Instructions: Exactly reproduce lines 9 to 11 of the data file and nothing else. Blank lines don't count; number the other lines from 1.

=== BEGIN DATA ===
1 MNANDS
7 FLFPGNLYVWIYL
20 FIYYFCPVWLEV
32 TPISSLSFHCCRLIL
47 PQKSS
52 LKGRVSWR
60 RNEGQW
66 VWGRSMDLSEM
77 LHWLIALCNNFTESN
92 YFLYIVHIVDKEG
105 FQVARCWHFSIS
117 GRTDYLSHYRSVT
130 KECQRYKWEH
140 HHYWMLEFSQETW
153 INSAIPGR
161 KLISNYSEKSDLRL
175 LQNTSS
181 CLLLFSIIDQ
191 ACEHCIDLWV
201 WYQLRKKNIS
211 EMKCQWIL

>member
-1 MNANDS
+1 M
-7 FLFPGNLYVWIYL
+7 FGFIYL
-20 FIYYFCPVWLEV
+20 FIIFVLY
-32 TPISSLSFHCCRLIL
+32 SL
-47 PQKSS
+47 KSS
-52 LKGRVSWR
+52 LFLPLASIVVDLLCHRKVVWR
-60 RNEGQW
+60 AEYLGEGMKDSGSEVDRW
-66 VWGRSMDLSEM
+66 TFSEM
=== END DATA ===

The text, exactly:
77 LHWLIALCNNFTESN
92 YFLYIVHIVDKEG
105 FQVARCWHFSIS